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This presentation provides instruction about preparing, painting and protecting salvaged furniture. It must be stressed: This is about working with pieces of furniture that are on the way to the scrap yard, not about refinishing fine antiques. This is about making something that had been previously deemed as worthless into a great piece of functional art. With that said, let's begin!

What you will need:

 
 

  • A piece of wood furniture in stable condition
  • Acrylic primer
  • Acrylic joint compound
  • Acrylic craft paint
  • Acrylic polyurethane
  • Trisodium phosphate (TSP), available in hardware/home improvement stores in the paint section
  • Steel wool
  • Paint brushes

Extras:

  • Drawer pulls
  • Cloth for seat covers
  • Fancy legs (available in woodworking section of home improvement stores)
  • Additional decorative items
  • Screws, nails, glue

Here is the piece I will work on throughout the presentation.

 
 

I observed that the seat needed to be removed and that the entire piece needed to be sanded with steel wool to remove the glossy finish and to allow the primer to properly adhere to the chair's surface. In addition, I recommend that you remove items such as drawer pulls, seats, drawers and removable shelves from each piece before beginning. This simply makes priming and painting easier.

Now I will move chronologically through the development of this piece and provide pictures as a reference.

  • Remove the seat by unscrewing it from the bottom.
     
     

  • Sand the entire piece with steel wool; you're not trying to remove the finish but rather just trying to rough it up to accept the primer.
  • Wash piece with a teaspoon of TSP mixed with a half-gallon of warm water in order to remove dust and dirt. No need to rinse.
  • Use joint compound to fill any defects. In this case, the chair is missing its arms which have left it with several holes that need to be filled.
  • Remove the seat by unscrewing it from the bottom.
     
     
     

    I plan to paint the seat cover; with this piece, the seat will really carry the motif since it's the largest area to be painted. I removed the Naugahide upholstery and the chair padding, and then temporarily stretched some white, cotton cloth over the seat, affixing it with masking tape.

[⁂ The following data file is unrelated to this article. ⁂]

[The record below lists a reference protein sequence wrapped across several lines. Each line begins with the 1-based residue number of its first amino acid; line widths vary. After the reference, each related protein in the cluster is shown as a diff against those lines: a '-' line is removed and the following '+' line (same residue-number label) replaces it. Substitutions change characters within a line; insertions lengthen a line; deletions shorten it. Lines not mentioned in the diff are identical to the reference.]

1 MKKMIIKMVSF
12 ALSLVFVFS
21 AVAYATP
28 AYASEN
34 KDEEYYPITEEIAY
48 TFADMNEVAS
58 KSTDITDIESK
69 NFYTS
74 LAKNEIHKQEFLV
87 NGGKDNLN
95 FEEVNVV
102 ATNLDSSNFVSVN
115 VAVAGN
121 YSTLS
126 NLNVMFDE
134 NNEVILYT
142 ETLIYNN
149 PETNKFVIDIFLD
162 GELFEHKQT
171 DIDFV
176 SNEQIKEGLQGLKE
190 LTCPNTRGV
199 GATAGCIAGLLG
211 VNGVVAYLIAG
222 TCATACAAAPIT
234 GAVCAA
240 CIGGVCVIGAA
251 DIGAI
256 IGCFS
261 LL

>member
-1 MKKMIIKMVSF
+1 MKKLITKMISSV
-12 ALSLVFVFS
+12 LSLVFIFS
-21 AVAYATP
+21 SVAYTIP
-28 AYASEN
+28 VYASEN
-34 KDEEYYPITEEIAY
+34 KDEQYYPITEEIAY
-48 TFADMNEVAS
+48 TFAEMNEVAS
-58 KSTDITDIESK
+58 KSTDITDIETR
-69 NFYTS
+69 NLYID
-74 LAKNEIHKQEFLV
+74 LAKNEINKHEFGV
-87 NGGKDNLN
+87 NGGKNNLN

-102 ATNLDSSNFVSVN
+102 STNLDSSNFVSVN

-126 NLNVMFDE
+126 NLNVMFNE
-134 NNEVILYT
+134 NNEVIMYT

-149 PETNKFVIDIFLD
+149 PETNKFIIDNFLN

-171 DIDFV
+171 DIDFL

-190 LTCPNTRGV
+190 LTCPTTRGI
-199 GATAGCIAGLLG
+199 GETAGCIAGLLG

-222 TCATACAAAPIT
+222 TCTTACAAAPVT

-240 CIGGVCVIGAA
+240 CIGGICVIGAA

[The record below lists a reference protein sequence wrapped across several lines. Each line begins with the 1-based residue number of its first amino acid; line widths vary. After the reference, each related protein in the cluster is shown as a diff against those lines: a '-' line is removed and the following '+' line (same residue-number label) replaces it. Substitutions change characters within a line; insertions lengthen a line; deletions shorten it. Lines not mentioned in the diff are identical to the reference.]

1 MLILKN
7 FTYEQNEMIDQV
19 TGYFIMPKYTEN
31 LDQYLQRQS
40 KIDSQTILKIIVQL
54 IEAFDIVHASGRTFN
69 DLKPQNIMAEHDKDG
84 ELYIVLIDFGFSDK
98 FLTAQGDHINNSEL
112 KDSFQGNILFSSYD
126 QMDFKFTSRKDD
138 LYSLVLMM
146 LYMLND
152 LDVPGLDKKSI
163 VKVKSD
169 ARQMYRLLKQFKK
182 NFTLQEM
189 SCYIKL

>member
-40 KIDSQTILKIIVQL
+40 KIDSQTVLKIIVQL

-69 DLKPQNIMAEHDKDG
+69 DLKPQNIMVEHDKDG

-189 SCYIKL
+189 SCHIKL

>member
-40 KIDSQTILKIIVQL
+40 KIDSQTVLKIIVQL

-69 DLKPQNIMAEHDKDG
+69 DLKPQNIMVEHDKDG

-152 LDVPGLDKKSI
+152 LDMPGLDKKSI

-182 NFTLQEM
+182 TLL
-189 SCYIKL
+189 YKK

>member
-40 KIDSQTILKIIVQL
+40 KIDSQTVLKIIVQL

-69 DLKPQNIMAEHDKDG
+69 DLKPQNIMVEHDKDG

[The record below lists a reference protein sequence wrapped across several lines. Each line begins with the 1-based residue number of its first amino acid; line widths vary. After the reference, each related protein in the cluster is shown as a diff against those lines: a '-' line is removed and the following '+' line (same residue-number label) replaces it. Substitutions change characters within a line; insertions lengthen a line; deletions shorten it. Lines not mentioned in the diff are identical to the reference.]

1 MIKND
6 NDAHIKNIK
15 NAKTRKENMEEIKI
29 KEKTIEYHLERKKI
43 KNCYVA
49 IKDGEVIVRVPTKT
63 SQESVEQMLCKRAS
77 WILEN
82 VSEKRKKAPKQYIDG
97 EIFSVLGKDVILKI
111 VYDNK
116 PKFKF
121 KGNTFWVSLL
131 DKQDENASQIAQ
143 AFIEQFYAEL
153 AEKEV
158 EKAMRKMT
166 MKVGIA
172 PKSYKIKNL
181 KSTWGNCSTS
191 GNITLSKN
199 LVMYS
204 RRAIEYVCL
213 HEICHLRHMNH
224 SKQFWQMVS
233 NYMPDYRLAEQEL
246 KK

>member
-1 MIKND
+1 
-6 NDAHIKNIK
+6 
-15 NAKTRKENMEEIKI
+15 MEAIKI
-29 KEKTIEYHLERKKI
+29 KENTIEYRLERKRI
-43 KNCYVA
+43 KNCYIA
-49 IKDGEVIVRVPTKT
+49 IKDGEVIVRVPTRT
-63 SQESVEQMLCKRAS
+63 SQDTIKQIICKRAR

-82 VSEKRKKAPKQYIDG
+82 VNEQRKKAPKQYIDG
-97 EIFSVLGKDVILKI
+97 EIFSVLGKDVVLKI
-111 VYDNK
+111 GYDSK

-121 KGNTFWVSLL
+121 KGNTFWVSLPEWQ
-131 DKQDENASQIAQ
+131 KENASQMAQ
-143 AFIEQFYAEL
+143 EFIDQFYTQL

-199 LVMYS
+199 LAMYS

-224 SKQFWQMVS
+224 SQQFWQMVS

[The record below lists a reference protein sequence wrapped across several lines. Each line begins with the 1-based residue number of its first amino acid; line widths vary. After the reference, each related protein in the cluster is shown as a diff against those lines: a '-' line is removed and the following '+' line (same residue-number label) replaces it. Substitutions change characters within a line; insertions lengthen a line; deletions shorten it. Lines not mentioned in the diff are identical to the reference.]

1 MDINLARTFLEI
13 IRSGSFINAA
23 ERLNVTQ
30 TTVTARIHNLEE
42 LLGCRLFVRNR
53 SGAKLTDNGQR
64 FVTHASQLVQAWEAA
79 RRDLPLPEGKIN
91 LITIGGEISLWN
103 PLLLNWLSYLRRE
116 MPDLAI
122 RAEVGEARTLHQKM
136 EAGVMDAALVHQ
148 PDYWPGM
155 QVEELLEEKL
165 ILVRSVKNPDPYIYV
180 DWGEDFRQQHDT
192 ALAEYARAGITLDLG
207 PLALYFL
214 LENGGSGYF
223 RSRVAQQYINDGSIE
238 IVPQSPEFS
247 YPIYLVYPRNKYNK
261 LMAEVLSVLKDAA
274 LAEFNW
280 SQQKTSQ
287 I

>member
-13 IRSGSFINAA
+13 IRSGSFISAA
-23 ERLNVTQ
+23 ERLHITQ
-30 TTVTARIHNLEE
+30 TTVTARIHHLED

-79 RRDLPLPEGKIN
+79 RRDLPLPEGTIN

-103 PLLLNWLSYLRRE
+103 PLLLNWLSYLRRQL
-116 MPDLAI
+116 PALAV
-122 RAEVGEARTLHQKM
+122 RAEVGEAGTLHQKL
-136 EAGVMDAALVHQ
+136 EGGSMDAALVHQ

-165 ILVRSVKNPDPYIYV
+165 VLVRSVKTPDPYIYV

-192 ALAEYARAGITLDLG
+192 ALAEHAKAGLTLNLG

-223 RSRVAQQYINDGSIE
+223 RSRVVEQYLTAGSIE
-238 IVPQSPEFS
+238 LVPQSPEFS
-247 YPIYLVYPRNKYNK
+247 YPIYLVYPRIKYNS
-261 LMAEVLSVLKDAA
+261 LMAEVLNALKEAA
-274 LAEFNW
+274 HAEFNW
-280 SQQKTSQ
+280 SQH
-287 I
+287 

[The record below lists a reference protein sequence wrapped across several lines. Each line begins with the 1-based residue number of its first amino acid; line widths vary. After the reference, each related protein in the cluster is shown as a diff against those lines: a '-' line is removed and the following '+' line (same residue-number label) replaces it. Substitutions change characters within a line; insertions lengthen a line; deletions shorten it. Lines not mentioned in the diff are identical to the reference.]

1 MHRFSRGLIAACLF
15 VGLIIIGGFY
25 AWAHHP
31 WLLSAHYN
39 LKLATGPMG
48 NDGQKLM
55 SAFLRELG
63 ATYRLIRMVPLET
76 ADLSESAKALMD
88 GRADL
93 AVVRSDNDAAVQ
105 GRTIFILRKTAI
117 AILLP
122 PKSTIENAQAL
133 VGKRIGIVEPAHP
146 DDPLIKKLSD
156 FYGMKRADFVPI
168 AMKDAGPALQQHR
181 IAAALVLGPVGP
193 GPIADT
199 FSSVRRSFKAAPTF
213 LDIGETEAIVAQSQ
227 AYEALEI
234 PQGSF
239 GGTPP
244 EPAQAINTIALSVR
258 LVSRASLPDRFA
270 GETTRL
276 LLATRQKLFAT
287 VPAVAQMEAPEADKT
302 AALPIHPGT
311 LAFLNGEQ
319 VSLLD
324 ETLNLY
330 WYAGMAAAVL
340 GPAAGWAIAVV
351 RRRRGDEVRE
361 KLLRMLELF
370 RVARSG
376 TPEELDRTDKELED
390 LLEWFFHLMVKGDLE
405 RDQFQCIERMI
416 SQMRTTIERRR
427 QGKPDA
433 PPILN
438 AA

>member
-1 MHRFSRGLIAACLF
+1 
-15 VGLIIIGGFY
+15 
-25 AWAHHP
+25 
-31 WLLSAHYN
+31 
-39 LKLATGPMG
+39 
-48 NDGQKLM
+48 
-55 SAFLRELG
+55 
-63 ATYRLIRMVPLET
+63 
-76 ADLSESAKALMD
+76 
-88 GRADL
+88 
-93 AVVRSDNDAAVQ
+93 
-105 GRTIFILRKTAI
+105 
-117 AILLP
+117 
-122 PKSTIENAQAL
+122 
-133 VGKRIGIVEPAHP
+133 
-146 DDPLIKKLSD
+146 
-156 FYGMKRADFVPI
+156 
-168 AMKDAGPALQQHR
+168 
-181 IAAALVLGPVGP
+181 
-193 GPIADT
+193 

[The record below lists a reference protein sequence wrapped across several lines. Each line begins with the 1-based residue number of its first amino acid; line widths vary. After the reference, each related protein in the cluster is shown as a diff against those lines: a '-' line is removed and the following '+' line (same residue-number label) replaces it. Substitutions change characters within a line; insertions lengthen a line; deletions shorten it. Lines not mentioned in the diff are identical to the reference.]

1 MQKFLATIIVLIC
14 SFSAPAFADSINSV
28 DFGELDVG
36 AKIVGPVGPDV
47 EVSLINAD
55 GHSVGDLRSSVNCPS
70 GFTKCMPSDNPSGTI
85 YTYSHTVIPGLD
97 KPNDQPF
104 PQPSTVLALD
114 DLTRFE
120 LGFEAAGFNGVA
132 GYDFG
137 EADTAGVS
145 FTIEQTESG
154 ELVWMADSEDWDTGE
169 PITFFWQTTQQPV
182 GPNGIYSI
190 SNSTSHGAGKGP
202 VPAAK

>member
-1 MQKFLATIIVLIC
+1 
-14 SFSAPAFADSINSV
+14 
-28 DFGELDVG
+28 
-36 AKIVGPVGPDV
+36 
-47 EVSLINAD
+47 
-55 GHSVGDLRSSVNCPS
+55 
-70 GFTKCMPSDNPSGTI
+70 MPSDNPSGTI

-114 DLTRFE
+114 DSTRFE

• If you had to use joint compound, light sand the area with steel wool to remove any excess, dried compound.
  • It's time to prime! The entire piece needs to be primed including in this case, the seat covering. Apply the primer liberally and allow it to dry.
  • I take time to observe the piece once it's been primed in order to crystallize my ideas for painting it. It's often easier to see how the piece works once it's been reduced to a flat white surface. As an aside, I work with a degree of consistency in my pieces. I typically work in triads of color with a first color, its complement and the complement's neighbor. In this case, I started with purple, its complement yellow, and yellow's neighbor, green. Also, I usually paint most structural components black, a tribute to scene painting in theatre. With this chair, I plan to paint the legs and the vertical back pieces black.
  • Now you get to paint. I started by sketching my image in pencil on the seat covering. This chair will be part of a set of four "Fruit & Veggie Chairs" and the image is a pea pod. In the following photo you can see that I painted the image on the seat first and then moved to the actual chair.
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  • The black paint always requires at least two coats of paint to cover, so apply a second coat of black.
  • Finish the piece by brushing on two thin coats of acrylic polyurethane, allowing adequate dry time between coats.
  • Permanently re-affix the seat covering to the seat with tacks or a staple gun. I use the same method one would use when stretching a canvas. Start on one side with a tack or staple in the middle, and then add one more tack on each side of the first. Move to the opposite side and do the same. Keep moving back and forth to affix these two sides, then flip it and do the same for the remaining two sides. Do the corners last.
  • Re-screw seat to chair. Here's the finished piece!
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